September 2, 2005 by

Philip J. Klass


Categories: Writers/Editors

Although Philip J. Klass was a respected, technical journalist for Aviation Week & Space Technology magazine, he was best known for his research into the study of little green men and their flying aircraft.
Klass began investigating UFOs in 1966 after participating in a panel discussion on the subject for the Institute of Electrical and Electronics Engineers. He spent the next four decades debunking tales of UFO sightings and alien visits, and published numerous articles and several books on the subject, including The Skeptics UFO Newsletter.
A founding member of the Committee for the Scientific Investigation of Claims of the Paranormal — with Carl Sagan, Isaac Asimov, Paul Kurtz, Ray Hyman, James Randi, Martin Gardner and Sidney Hook — Klass consistently converted UFOs (unidentified flying objects) into IFOs (identified flying objects) such as celestial bodies, research balloons and secret military aircraft.
He researched dozens of extraterrestrial kidnapping cases, including the 1975 Travis Walton “UFO Abduction” case, which he concluded was a hoax. Klass also investigated the MJ-12 Papers — documents that claimed President Harry S. Truman had created a top secret group to cover up a 1947 saucer crash. His investigation showed the papers were counterfeit.
To further cement his reputation as the “Sherlock Holmes of UFOs,” Klass offered $10,000 to anyone whose UFO or alien abduction claims could be verified by the FBI. The reward was never claimed.
The Iowa native earned a bachelor’s degree in electrical engineering at Iowa State University and went to work as an electrical engineer for General Electric in Schenectady, N.Y. He began writing for Aviation Week & Space Technology in 1952 and eventually became the publication’s senior avionics editor.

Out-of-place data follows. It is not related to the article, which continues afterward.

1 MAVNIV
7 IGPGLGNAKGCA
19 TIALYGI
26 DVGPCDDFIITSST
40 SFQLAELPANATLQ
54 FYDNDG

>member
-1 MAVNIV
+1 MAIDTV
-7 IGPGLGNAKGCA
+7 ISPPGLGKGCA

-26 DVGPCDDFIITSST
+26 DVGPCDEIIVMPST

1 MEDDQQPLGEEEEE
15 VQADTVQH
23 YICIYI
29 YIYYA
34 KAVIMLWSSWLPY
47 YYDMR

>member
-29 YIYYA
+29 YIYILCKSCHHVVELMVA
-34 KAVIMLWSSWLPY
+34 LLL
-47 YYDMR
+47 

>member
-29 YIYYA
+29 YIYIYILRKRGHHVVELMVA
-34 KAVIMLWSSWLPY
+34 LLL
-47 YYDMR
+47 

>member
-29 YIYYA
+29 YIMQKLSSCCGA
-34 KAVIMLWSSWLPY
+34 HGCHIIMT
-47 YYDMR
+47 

Klass received numerous awards for his dedication to science and publishing, including five honors from the Aviation/Space Writers Association, the Lauren D. Lyman Award and the Boeing Decade of Excellence Award for lifetime achievement. In 1999, the International Astronomical Union named an asteroid in his honor.
Klass died on Aug. 9 of prostate cancer. He was 85.

2 Responses to Philip J. Klass

  1. Henry

    Phil was not only a wonderful human being and a first-rate intellect but a very kind-hearted individual. He even tried to help a teen-age UFO hoaxer who couldn’t afford college by getting him a job with a company that gives scholarships.
    He worked very closely with fellow skeptic and space analyst in debunking Soviet disinformation re the the 1983 downed KAL-007 airliner.
    Phil also had the Midas Touch. Those he supported prospered, those who played unfair with him suffered misfortunes. He was truly one of God’s Elect(I mean this semi-facetiously, but only semi).
    R. I. P.

  2. Big Louie

    Ufoology has much in common with JFK conspir-idiocy theories. One hates the Warren Report while the other hates the Condon Report. Both charge govt. cover-ups. (Question: how could the govt. cover up JFK for 40 years, and flying saucers for 60 years, if it couldn’t cover up Monica Lewinsky for 1 year? And only two people knew about Monica.) Both groups have routinely engaged in fraud and misrepresentation to get people to believe them.
    Phil Klass will be sorely missed because he brilliantly proved beyond any intelligent doubt that there was nothing to any of these two modern myths.

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